Xanga.com Pays One Million for Violating COPPA

The FTC is getting serious about children’s privacy. According to the FTC website, xanga.com (and its pricipals, Marc Ginsburg and John Hiler) agreed to pay a whopping $1 Million in civil penalties for violating the Children’s Online Privacy Protection Act (“COPPA”).

According to the FTC, the xanga site allowed users under the age of 13 to sign up for a free account, despite the proscription on the sign-up page. Xanga failed to secure parental permission from those users, even when they used a birthdate that clearly made them underage.

Practice Pointer:
Many companies mistakenly believe that they are in compliance with COPPA guidelines if their content is adult directed or if they post a statement that no one under 13 is allowed to register on the site. In fact, companies may be in violation of COPPA in the following situations:

  • The site gives a potential registrant a message such as “sorry, you’re under 13 and cannot register” pursuant to entering an incorrect birthdate.
  • The site allows a potential registrant to use the browser “back” button to enter a new birthdate.
  • The site contains an “attractive nuisance,” such as a cartoon image or a commercially desireable product that would attract younger children (paticulary younger children with older siblings).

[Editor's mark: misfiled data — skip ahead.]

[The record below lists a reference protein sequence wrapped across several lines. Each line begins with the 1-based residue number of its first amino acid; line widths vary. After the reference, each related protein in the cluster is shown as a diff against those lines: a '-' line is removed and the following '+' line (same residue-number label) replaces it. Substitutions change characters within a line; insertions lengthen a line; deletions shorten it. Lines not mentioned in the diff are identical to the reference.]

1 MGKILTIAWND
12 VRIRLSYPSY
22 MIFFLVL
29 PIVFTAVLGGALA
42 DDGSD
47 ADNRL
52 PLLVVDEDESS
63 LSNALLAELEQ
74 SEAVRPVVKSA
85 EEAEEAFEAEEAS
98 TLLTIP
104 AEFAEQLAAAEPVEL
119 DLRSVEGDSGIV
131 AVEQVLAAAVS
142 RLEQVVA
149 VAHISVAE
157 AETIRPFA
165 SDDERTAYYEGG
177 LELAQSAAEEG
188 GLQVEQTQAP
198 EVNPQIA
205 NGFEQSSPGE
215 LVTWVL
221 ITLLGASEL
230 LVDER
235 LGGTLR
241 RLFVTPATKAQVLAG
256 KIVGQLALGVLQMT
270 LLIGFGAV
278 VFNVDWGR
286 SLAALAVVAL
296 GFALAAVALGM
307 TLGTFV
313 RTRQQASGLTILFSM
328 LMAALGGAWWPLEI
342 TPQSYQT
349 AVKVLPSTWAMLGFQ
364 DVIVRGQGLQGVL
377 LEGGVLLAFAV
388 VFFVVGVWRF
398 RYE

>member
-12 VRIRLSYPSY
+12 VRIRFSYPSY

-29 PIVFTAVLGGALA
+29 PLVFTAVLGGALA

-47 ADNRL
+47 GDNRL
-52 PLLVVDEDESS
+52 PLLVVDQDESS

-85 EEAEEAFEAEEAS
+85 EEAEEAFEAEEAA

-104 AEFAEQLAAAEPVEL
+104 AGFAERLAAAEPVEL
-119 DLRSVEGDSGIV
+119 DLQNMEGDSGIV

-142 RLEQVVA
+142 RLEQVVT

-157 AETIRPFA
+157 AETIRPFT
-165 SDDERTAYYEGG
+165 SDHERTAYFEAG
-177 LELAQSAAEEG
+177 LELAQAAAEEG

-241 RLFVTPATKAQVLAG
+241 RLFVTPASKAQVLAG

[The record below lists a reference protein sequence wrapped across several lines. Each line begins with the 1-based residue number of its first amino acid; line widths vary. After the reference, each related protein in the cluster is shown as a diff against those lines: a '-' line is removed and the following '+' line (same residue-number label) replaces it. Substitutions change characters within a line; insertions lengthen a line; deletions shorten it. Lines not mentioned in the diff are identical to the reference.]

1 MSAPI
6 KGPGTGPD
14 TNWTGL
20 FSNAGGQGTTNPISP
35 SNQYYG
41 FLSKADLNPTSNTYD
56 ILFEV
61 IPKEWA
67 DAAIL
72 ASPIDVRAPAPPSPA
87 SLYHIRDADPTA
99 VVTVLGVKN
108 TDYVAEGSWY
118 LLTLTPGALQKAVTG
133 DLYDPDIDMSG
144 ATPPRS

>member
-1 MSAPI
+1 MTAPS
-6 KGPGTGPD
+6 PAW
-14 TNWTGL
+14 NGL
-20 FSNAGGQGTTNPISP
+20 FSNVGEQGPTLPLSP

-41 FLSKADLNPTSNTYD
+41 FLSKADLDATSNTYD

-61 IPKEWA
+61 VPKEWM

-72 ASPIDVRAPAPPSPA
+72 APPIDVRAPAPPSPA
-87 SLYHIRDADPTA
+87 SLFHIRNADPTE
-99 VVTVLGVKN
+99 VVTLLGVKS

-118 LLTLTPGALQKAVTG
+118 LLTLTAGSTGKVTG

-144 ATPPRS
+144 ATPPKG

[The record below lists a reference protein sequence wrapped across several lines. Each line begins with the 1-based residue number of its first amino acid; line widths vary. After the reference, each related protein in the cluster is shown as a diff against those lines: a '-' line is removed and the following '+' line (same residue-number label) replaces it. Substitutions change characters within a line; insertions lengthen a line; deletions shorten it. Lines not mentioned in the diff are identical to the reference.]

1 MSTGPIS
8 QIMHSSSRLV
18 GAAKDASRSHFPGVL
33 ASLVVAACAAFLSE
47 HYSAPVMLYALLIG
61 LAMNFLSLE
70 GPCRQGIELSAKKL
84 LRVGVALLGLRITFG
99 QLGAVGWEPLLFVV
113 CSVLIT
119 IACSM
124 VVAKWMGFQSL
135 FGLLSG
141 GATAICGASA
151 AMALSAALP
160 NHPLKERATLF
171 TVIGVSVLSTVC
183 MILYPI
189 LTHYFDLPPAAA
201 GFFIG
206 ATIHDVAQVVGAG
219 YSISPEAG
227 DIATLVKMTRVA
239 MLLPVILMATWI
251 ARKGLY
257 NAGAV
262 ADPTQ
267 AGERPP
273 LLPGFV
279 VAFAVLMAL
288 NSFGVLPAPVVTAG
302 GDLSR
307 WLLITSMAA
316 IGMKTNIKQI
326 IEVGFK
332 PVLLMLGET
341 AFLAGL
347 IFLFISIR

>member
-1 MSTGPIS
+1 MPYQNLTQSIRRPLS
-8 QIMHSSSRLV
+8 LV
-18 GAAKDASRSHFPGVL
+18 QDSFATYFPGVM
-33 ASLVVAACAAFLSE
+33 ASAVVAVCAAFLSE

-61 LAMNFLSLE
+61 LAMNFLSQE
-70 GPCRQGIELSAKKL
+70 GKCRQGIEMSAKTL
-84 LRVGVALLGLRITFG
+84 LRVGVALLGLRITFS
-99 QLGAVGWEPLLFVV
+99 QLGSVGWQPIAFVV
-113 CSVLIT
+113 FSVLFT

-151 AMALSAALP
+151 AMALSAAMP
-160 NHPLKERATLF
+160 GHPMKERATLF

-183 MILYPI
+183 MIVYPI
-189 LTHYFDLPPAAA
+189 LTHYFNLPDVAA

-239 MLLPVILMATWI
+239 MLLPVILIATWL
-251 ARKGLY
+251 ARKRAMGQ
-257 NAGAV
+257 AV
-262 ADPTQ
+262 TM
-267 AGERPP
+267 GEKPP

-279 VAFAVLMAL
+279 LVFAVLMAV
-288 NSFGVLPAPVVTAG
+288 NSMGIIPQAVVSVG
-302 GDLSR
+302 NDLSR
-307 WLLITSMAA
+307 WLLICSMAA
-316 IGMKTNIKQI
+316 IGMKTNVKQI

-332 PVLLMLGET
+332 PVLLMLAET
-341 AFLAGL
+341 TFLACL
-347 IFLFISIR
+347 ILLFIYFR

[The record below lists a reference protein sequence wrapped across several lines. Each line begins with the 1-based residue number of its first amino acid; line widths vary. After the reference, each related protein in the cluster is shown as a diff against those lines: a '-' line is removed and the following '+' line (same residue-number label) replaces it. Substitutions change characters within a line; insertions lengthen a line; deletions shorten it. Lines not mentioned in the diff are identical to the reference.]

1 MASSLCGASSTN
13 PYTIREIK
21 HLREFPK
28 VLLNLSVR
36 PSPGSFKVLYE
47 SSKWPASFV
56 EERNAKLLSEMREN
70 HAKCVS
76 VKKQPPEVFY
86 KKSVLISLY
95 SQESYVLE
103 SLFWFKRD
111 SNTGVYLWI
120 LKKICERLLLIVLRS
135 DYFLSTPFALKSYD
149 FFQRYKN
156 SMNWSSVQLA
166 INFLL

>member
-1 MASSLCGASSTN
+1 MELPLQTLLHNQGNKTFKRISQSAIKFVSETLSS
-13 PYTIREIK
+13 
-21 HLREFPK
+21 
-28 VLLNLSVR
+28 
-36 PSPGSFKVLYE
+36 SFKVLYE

• The site has received email from parents stating that their child (a registrant) is under the age of 13.
  • The site does not provide parents with an easy way to change their children’s information.
  • The site offers a promotion (such as a sweepstakes) and uses collected information for later advertising.
  • The site holds personally identifiable information, even if it doesn’t send direct advertising.
  • As the FTC continues to crack down on social sites, the fnes and corrective measures (including scrapping an entire mailing list) that the FTC will require will continue to increase. If you are uncertain whether you should be in compliance, contact us

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